Three small trees north of Wilson Hall were transplanted on Oct. 31 as part of preparations for the new College of Business building. Four others will be transplanted in early November.
An additional 14 large pine trees are still slated to be cut down and removed. According to Tracy Ellig, Director of MSU News, they will remain standing “until next spring or summer.”
This week’s transplant had previously been delayed, as it was scheduled to take place Oct. 22 and 28. This was partly a result of a meeting MSU President Waded Cruzado had with Sam Atkins, the president of student environmental organization NECO, student body President Kiah Abbey and Vice President Lindsay Murdock on Oct. 12 to discuss student concerns about the removal of the grove of trees.
According to Ellig, Abbey proposed “exploring a forum with NECO representatives and the school planning board” so they could ask questions and provide input about the process. The meeting occurred on Oct. 23 and served as a primarily informational meeting for students. The university resumed relocation plans on Oct. 28.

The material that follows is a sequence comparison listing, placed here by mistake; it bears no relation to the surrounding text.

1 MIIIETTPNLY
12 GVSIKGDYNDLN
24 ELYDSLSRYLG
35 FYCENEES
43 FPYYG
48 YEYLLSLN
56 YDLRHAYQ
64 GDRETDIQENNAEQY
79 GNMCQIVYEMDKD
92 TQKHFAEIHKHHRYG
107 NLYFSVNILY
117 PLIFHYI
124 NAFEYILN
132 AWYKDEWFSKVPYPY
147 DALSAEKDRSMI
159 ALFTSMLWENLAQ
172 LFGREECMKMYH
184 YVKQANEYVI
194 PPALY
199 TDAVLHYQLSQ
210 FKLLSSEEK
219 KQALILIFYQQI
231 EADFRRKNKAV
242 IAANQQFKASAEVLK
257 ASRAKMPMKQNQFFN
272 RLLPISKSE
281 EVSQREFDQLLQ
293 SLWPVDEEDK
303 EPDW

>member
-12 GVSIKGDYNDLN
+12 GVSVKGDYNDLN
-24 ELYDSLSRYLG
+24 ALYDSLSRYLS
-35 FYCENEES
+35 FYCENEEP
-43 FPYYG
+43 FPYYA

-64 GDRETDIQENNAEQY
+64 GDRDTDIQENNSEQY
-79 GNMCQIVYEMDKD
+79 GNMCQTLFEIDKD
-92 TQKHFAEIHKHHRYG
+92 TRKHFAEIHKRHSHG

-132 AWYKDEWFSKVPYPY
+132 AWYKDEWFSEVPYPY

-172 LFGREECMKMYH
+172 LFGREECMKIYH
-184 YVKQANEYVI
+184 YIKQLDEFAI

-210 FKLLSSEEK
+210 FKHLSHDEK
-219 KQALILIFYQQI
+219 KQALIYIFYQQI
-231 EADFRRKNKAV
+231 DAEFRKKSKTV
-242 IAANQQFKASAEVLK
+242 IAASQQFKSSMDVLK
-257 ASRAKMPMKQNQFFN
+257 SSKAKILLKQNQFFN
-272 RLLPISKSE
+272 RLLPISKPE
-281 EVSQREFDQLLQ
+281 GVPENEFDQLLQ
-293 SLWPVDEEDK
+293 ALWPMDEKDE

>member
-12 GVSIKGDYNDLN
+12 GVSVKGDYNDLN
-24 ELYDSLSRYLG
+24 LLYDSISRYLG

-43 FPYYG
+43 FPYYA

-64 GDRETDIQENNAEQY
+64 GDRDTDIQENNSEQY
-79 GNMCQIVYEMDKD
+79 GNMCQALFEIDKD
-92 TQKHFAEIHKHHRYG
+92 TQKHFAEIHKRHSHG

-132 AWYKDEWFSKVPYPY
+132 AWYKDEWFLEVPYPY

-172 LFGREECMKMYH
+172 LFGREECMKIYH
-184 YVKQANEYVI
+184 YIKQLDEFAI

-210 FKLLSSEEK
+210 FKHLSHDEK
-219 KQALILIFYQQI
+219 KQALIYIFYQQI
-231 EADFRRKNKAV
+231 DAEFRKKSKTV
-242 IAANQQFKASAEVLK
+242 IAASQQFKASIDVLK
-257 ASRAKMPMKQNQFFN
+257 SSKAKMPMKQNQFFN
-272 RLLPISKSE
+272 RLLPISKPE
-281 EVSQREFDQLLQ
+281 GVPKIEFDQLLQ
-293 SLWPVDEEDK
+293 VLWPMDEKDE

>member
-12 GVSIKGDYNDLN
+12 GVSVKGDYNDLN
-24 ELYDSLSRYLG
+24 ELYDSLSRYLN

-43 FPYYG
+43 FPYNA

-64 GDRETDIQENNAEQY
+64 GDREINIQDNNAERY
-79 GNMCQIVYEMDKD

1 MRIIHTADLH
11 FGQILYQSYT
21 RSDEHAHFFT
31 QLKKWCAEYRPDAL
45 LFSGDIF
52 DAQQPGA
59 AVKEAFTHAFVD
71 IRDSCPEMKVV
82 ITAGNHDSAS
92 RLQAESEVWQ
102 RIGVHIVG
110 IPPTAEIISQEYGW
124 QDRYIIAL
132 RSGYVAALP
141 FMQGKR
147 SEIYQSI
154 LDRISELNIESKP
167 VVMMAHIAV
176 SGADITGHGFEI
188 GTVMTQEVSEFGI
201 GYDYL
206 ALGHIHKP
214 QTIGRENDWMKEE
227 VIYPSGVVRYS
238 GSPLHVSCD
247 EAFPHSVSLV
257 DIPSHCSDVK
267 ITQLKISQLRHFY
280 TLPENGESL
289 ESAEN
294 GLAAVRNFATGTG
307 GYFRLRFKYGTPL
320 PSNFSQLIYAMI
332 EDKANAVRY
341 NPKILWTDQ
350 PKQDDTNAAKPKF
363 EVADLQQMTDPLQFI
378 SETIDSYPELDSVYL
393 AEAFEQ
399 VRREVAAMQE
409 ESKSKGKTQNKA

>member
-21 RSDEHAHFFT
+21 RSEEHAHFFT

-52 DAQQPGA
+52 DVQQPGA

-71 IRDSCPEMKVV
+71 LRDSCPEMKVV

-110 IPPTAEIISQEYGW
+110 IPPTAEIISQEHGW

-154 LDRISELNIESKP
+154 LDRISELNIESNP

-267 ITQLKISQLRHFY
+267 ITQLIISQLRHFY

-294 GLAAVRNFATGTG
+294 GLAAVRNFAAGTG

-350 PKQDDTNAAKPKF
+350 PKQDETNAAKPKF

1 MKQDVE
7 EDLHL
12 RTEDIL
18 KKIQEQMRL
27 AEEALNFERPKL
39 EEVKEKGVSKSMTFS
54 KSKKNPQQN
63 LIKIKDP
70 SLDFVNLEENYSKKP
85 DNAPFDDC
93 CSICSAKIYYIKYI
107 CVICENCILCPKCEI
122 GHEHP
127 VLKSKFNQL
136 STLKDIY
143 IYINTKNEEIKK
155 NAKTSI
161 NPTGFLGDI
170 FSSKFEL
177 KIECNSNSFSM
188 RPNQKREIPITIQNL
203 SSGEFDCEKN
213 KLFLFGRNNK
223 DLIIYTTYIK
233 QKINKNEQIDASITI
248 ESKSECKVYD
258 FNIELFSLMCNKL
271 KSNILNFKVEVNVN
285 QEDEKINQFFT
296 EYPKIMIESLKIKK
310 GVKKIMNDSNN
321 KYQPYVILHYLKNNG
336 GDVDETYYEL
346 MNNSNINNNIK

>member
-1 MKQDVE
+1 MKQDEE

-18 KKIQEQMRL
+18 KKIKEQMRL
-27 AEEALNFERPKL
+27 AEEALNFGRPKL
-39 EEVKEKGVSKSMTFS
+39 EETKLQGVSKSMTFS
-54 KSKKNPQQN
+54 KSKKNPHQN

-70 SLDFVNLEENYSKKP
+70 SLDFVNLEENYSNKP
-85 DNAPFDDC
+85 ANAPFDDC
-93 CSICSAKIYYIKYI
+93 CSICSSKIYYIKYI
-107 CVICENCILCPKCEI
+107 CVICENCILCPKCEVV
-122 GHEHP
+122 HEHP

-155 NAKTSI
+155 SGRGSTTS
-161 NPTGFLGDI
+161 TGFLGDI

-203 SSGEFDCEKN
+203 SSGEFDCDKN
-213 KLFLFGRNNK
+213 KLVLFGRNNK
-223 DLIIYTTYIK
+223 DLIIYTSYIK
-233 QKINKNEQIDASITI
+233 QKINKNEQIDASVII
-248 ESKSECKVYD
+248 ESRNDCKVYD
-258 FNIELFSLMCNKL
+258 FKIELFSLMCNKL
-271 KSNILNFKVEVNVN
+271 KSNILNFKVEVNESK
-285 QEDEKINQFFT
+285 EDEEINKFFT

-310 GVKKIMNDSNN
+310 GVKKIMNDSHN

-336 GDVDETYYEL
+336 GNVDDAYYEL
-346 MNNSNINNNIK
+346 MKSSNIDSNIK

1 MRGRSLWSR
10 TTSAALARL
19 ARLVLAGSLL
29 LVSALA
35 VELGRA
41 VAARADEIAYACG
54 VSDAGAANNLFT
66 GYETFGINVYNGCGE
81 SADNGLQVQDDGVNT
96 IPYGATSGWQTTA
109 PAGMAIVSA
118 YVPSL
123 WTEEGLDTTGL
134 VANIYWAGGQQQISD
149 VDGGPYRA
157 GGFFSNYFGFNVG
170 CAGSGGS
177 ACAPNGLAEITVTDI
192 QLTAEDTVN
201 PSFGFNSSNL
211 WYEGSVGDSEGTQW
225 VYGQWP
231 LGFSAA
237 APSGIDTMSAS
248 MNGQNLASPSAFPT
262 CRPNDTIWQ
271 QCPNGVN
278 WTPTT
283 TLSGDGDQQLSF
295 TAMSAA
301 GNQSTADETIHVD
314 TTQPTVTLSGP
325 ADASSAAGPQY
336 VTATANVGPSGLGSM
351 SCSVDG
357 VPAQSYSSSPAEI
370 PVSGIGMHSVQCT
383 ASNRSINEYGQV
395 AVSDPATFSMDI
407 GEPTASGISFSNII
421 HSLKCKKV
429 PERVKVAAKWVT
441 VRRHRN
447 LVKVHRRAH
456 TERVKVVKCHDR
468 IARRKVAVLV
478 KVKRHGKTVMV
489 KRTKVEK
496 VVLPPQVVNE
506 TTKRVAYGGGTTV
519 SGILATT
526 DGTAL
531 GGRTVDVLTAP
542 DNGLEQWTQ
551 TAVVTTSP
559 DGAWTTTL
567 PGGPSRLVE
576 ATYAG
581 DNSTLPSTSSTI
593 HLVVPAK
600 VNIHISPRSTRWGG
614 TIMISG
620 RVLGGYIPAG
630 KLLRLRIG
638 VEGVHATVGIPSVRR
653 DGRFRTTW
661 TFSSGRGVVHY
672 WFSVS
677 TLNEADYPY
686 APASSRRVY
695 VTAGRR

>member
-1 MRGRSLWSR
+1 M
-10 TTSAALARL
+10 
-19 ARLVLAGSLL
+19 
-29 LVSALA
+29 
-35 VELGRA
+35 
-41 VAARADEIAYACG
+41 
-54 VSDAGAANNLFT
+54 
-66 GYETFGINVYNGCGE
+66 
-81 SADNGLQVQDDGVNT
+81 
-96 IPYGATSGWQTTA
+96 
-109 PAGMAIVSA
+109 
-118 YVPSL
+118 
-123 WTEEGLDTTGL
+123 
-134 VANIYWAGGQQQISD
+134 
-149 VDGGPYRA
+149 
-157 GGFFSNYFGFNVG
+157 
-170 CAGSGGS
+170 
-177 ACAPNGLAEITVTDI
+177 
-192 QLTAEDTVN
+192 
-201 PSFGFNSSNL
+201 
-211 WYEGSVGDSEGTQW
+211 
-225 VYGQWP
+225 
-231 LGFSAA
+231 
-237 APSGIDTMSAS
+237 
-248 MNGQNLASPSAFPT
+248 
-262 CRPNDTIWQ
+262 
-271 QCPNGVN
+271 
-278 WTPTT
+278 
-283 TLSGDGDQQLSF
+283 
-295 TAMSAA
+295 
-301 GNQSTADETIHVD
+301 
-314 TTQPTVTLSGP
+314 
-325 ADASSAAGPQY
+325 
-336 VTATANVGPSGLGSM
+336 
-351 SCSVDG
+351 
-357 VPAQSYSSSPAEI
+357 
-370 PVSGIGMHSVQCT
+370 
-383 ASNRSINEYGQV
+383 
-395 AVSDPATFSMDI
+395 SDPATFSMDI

To allow time for the meeting between students and faculty, Cruzado pushed back the dates of the relocation of smaller trees, which included two Japanese Lilacs, two maples, one Ohio Buckeye, one spruce and one pine. Some of these trees are nearly 30 feet tall.
The difference in size of the trees presents a small problem with relocation. The three smaller trees were removed by a local tree moving company, Arbor-Medic, but the other four will require larger equipment from the Colorado Tree Spade company. The earliest date for the transplant of the larger trees is the week of Nov. 5.
Fall is the “ideal time in the year to move trees,” Ellig said. “Their immediate care needs are reduced and our traditionally damp springs will help keep them watered as the growing season begins.” The trees will be cared for at their new homes around campus, including areas adjacent to the fitness center, the Strand Union Building, Roberts Hall and Leon Johnson Hall.